The International Monetary Fund was launched in 1944 with the world's new superpower, the United States, in position as the key force and shareholder in the global crisis bank.
Today, China is on the verge of becoming the world's largest economy.
But its voice at the IMF－wrapping up its annual meeting this weekend in Washington－remains that of a minor country, and some worry this could undermine the crucial, 70-year-old institution.
The IMF estimates that by the end of this year, China's economy will surpass the US in size: $17.6 trillion versus $17.4 trillion, if based on purchasing power parity－which takes into account different currencies and standards of living.
On a more traditional basis of measurement, the clearly much more affluent United States still leads by a wide margin.
But there is no debate about China's rise to power in the industrial world. And its growth rate, at about 7.5 percent this year, still far outpaces those of the rest of the advanced economies.
The IMF has had difficulty conforming to this new global power balance. The US holds 16.7 percent of the voting power in the fund, which gives it an effective veto over any major changes in its structure and activities.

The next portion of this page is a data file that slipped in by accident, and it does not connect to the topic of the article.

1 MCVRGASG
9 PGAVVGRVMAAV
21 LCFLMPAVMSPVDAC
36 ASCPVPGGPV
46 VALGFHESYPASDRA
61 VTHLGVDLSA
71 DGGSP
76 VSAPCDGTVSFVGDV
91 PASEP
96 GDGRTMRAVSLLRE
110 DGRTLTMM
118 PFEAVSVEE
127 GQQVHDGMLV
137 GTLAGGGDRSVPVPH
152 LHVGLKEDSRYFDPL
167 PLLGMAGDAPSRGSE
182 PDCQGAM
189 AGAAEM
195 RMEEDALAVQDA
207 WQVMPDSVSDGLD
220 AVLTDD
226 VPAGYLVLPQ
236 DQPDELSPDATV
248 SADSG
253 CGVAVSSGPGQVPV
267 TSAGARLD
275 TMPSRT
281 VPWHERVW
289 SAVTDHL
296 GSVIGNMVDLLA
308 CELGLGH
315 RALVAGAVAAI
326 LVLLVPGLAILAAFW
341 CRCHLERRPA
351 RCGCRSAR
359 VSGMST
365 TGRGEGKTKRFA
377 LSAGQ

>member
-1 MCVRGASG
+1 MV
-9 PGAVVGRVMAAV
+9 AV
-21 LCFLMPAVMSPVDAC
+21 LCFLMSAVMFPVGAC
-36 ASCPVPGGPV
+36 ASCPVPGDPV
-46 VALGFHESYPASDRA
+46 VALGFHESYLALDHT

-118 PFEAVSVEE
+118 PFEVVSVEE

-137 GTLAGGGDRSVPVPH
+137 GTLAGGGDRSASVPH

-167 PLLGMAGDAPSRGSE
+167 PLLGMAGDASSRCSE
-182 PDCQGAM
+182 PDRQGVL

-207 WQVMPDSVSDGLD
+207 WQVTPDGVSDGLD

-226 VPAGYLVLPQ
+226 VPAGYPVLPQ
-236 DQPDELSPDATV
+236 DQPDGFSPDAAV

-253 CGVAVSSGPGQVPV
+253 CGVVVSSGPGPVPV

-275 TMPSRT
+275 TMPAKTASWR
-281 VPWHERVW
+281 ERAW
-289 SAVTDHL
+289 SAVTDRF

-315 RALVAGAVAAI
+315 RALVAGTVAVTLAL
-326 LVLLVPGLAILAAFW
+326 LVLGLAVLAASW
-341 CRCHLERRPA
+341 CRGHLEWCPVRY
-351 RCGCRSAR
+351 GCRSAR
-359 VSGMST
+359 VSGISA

China meanwhile has a 3.8 percent voting share, not far from Italy's, which has an economy one-fifth the size.
And the US Congress' repeated refusal to ratify a 4-year-old set of reforms that would boost China, India and other emerging powers at the institution is beginning to cut into the fund's stature.
"The risk for the IMF is that it will become less and less relevant and increasingly illegitimate," said Paulo Nogueira Batista, the IMF representative for Brazil and 10 other countries, speaking on his own behalf.
The 2010 reforms would change quotas, effectively their voting power, for shareholders and also sharply increase the IMF's overall financial resources, crucial for conducting huge operations like the rescue of Greece and Ireland and, most recently, support for Ukraine.
The administration of President Barack Obama has endorsed them from the beginning, but repeatedly has been unable to persuade Congress to ratify the pact.
Clearly frustrated, IMF Managing Director Christine Lagarde said Thursday that she would perform a belly dance in front of the US Congress if they were to ratify the reforms.
"It was due in 2012. It is overdue in 2014," she said.